Be aware of these 6 signs
These days, it seems like scams are everywhere. Your phone rings and it's a scam caller. An ad in your sidebar grabs your attention, and upon closer investigation, you find that it's a scam, too! One of the most worrisome and unfortunately common places to come across a scam is in your email inbox. Your email feels like a personal space. It feels like it should be safe. But, unfortunately, scam emails are running rampant, and many people are falling victim to the various schemes and scams they perpetuate.
You don't have to be the next victim of a scam email. Keep your eyes out for these signs that an email is a scam.
1. The text has numerous grammatical and spelling errors.
While it is not unheard of for a professional to make the occasional grammar or spelling error in an email, it is highly unusual for them to make numerous grammar and spelling errors. If an email comes to you with misspellings or awkward grammar, either in the subject line or in the body of the content, you can be quite confident it's a scam.
2. The email comes from a public domain.
Also watch out for emails that come from public domains, such as Gmail or Hotmail. Scammers often use these platforms to create email addresses that look professional at a glance. For instance, you might receive a scam email from Amazon@gmail.com or BestBuy@hotmail.com.
3. The email asks you to open an attachment.
You should only ever open attachments on emails that come directly from someone you know, or from a professional contact. If you get a random email from someone you have never met, or from a company you do not have an established relationship with, do not open that attachment. It could be a file that installs malware or spy software on your computer.
If you're not sure whether an email with an attachment is legitimate, call the sender. Ask if they sent you the email in question. If they say "no," then delete the email—and whatever you do, never open that attachment.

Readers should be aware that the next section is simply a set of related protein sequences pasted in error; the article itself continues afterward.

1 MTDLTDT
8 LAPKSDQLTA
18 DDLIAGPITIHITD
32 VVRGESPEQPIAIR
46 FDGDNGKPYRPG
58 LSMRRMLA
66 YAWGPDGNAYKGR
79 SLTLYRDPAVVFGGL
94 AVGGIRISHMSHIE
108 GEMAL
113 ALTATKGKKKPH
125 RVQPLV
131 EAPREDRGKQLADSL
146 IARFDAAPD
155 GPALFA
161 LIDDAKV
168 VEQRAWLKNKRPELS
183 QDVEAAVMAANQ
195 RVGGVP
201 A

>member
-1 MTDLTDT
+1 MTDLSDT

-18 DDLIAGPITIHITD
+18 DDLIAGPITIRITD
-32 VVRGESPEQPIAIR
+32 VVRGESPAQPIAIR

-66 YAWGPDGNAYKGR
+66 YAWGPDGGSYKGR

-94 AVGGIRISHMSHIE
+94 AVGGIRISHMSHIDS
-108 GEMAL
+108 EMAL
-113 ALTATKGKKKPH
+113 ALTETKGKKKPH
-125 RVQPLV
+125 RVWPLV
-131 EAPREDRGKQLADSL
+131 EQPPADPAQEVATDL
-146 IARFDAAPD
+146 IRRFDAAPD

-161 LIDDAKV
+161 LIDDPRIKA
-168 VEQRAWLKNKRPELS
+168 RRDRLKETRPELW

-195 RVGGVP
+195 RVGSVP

4. The email asks for personal information.
Banks and other professional agencies will never send you an email to request personal information. If an email asks you to respond with your address, Social Security number, phone number, or other personal details, it is almost certainly an email scam. This is a common phishing tactic that scammers use to steal identities and gain access to your various accounts.
5. The email makes promises that seem too good to be true.
If you receive an email telling you that your favorite store is offering 90% off, or that you can win a free trip to Italy if you just provide your address, this is a sign of an email scam. As with many other things in life, if it seems too good to be true, it probably is.
6. The email claims you won a contest you did not enter.
Another common email scam tells the recipient that they are the proud winner of a contest. It may tell you that you won $1 million or an all-expenses-paid vacation. If you did not enter a contest, then you did not win the contest. The sender is hoping you respond with personal information in some way. Just delete the email, and move on.
Email scams are everywhere, but the good news is that you can learn to avoid them. Watch out for the signs above, and if something seems like it might be a scam, just assume it is. Your inbox can be a safe and secure place if you take the right precautions.